Game Development Reference

In-Depth Information

We can carry out this procedure of taking on more Taylor terms even further. The

popular Runge-Kutta method takes such an approach to reduce the truncation error to

the order of (∆
t
)
5
. The integration formulas for this method are as follows:

k
1
= (∆t) y'(t, y)

k
2
= (∆t) y'(t + ∆t/2, y + k
1
/2)

k
3
= (∆t) y'(t + ∆t/2, y + k
2
/2)

k
4
= (∆t) y'(t + ∆t, y + k
3
)

y(t + ∆t) = y(t) + 1/6 (k
1
+ 2 (k
2
) + 2 (k
3
) + k
4
)

Applying these formulas to our ship example yields:

k
1
= ∆t [1/m (T - C v
t
)]

k
2
= ∆t [1/m (T - C (v
t
+ k
1
/2))]

k
3
= ∆t [1/m (T - C (v
t
+ k
2
/2))]

k
4
= ∆t [1/m (T - C (v
t
+ k
3
))]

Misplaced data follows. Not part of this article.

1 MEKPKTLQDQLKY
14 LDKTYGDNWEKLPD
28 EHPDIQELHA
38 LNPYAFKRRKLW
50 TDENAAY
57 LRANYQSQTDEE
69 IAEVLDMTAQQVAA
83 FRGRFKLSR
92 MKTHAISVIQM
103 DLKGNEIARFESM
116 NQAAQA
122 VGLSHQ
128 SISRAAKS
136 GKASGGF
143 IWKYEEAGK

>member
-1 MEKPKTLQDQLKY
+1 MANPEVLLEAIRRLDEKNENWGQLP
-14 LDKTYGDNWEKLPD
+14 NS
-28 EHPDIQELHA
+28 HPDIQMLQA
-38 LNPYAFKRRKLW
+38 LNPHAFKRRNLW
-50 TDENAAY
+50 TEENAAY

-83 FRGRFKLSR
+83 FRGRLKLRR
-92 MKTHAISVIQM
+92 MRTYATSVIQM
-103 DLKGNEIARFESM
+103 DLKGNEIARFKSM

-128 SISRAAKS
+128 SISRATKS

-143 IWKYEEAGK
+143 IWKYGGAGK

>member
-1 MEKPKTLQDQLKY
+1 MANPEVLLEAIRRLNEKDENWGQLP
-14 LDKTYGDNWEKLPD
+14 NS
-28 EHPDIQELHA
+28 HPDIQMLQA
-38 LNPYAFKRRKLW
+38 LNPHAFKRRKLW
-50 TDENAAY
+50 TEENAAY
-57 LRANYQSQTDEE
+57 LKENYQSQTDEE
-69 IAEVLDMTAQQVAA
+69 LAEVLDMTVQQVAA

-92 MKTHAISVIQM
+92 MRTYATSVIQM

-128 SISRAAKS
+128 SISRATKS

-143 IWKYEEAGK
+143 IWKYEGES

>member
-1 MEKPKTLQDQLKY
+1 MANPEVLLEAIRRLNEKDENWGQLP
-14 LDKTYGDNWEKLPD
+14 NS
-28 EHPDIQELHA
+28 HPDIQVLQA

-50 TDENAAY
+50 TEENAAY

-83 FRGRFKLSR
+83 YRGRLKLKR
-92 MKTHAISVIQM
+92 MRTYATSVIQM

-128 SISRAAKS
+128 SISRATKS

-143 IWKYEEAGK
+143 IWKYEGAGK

v
t+∆t
= v
t
+ 1/6 (k
1
+ 2 (k
2
) + 2 (k
3
) + k
4
)

For our example, the Runge-Kutta method is implemented as follows:

// This function progresses the simulation by dt seconds using

// the Runge-Kutta method

void StepSimulation(float dt)

{

float F; // total force

float A; // acceleration

float Vnew; // new velocity at time t + dt

float Snew; // new position at time t + dt

float k1, k2, k3, k4;

F = (T - (C * V));

A = F/M;

k1 = dt * A;

F = (T - (C * (V + k1/2)));

A = F/M;

k2 = dt * A;

F = (T - (C * (V + k2/2)));

A = F/M;

k3 = dt * A;

F = (T - (C * (V + k3)));

A = F/M;

k4 = dt * A;